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Outside in the tent, the evening entertain-ment programme is kicking off. A young man in traditional Thai costume introduces himself as Thor, master of ceremonies for the evening. He asks the assembled company if they have enjoyed the food and is met with applause and sated grunts of satisfaction. He assures us: “You’re already full with your stomach – now you’ll be full with your eyes!”

Thor begins by teaching the audience a traditional Thai greeting, before going on to describe Thai New Year traditions: “Thai people usually travel to see family at New Year. They go to the temple, and gently pour water on the Buddha. While they are doing this, they ask for good things. Thailand is an agricultural country, so our New Year coincides with spring – we clean our homes and we visit the temple. The water we throw on each other is a symbol of cleanliness too.”

After a Thai dance, (performed by three exquisitely dressed dancers) it is time for some Thai boxing. Thor explains that in Thai boxing, every part of the body is used: not just the fists, but the chin, elbows, knees and legs.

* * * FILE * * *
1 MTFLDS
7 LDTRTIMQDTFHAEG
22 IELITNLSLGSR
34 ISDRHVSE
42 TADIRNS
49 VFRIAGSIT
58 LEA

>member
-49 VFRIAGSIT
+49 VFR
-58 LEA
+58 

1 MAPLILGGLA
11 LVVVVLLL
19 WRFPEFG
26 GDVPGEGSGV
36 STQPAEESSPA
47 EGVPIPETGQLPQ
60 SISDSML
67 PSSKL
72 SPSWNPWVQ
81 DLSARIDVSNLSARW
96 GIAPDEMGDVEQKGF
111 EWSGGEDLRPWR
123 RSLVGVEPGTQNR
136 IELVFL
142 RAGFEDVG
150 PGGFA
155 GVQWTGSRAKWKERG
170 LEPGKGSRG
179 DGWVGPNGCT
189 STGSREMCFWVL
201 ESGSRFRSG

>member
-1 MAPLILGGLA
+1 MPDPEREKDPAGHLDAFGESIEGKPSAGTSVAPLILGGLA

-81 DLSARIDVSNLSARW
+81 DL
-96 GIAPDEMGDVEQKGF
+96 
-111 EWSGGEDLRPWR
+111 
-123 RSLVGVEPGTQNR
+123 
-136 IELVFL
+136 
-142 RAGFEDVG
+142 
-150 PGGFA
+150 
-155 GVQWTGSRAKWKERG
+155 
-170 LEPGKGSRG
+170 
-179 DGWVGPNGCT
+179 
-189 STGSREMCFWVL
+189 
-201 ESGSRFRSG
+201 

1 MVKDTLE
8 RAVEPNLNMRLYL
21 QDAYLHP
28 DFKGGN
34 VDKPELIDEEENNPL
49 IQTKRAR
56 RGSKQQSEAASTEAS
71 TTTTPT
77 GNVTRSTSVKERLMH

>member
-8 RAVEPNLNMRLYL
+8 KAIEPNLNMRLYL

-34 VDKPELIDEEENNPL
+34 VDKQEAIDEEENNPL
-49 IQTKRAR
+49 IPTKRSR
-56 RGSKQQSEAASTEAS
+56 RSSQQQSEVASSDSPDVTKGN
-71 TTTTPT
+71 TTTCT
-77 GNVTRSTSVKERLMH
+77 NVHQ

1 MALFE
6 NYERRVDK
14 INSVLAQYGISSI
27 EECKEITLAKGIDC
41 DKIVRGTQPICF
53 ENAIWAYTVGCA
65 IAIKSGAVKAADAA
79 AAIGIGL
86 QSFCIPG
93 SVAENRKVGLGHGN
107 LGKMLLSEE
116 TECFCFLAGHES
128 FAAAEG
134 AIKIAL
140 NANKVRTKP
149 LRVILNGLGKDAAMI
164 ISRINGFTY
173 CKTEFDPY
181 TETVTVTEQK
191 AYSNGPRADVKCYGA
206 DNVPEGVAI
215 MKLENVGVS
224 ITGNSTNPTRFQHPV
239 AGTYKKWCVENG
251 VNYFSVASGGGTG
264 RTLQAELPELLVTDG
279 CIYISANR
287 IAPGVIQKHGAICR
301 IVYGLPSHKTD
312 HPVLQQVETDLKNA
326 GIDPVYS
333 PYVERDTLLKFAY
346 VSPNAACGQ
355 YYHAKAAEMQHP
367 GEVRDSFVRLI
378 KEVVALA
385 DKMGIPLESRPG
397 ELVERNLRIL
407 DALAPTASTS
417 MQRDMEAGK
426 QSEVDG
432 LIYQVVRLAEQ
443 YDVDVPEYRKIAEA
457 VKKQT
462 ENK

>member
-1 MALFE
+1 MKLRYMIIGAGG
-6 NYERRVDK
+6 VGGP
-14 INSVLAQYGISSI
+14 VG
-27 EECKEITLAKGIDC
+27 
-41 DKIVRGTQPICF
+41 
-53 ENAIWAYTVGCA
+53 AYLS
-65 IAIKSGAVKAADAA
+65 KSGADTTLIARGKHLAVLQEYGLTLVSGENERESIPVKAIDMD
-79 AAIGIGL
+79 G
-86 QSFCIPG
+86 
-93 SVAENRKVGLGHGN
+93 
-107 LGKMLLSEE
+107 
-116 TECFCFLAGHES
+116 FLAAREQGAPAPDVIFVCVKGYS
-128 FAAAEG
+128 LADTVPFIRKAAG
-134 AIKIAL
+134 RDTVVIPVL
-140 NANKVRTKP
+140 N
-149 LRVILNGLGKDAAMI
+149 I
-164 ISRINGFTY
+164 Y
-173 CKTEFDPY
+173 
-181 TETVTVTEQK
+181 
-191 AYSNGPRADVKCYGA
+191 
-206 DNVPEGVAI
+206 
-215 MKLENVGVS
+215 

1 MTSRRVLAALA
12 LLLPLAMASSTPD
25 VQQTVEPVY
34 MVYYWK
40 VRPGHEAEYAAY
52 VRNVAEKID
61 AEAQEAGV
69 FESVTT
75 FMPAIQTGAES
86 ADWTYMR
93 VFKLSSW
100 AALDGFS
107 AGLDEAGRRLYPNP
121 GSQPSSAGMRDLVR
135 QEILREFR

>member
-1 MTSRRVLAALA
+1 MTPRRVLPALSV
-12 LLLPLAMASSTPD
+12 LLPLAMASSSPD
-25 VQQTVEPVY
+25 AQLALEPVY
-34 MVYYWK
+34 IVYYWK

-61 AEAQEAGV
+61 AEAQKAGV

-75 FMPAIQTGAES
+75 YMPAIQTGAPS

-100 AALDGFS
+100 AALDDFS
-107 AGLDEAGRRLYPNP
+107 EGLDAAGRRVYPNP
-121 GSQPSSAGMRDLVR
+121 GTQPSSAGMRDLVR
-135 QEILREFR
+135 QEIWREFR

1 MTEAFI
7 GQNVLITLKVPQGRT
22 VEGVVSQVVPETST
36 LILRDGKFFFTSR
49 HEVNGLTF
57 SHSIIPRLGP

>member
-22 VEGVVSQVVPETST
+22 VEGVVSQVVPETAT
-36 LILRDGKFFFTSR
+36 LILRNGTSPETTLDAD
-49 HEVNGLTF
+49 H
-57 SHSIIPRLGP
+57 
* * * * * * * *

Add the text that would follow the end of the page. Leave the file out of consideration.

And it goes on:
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Thai boxers, Ben Vickers and Wojtek Nartowics have flown from London to take part in the event. Their grace and agility does not mask the power and strength of their movements. Perhaps unsurprisingly the audience is silent when Thor asks if anyone in the audience would like to come forward and try their luck with one of the boxers!

Phusiam’s Songkran provided a taste of a fascinating culture. A hearty khob-kun-Krub to all at Phusiam for organising such a great event!

All food at Phusiam is freshly made to order. From mid -May onwards there will be a buffet meal available on Mondays and Wednesdays from lunch time till 9am.

Photos: Dave Donaldson